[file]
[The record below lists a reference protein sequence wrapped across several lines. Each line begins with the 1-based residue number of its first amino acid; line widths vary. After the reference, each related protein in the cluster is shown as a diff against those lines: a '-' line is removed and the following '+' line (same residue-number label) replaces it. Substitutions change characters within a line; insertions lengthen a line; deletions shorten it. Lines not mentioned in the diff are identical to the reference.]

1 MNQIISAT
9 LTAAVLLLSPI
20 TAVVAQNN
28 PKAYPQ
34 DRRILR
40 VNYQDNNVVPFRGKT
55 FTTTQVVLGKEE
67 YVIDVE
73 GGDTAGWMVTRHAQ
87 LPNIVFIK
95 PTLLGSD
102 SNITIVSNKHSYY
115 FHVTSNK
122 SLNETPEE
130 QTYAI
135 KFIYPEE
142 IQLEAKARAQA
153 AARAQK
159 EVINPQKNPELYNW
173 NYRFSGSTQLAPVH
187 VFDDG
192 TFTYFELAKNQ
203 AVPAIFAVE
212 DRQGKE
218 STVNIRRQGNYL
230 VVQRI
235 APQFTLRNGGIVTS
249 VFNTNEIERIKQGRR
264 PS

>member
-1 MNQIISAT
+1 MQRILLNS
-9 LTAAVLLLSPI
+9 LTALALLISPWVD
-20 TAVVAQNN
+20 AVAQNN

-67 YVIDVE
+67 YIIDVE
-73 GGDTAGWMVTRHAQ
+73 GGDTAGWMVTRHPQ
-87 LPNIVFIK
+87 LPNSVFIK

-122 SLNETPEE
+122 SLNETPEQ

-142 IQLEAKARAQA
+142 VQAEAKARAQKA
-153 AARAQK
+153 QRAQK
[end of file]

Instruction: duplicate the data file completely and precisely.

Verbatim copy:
[The record below lists a reference protein sequence wrapped across several lines. Each line begins with the 1-based residue number of its first amino acid; line widths vary. After the reference, each related protein in the cluster is shown as a diff against those lines: a '-' line is removed and the following '+' line (same residue-number label) replaces it. Substitutions change characters within a line; insertions lengthen a line; deletions shorten it. Lines not mentioned in the diff are identical to the reference.]

1 MNQIISAT
9 LTAAVLLLSPI
20 TAVVAQNN
28 PKAYPQ
34 DRRILR
40 VNYQDNNVVPFRGKT
55 FTTTQVVLGKEE
67 YVIDVE
73 GGDTAGWMVTRHAQ
87 LPNIVFIK
95 PTLLGSD
102 SNITIVSNKHSYY
115 FHVTSNK
122 SLNETPEE
130 QTYAI
135 KFIYPEE
142 IQLEAKARAQA
153 AARAQK
159 EVINPQKNPELYNW
173 NYRFSGSTQLAPVH
187 VFDDG
192 TFTYFELAKNQ
203 AVPAIFAVE
212 DRQGKE
218 STVNIRRQGNYL
230 VVQRI
235 APQFTLRNGGIVTS
249 VFNTNEIERIKQGRR
264 PS

>member
-1 MNQIISAT
+1 MQRILLNS
-9 LTAAVLLLSPI
+9 LTALALLISPWVD
-20 TAVVAQNN
+20 AVAQNN

-67 YVIDVE
+67 YIIDVE
-73 GGDTAGWMVTRHAQ
+73 GGDTAGWMVTRHPQ
-87 LPNIVFIK
+87 LPNSVFIK

-122 SLNETPEE
+122 SLNETPEQ

-142 IQLEAKARAQA
+142 VQAEAKARAQKA
-153 AARAQK
+153 QRAQK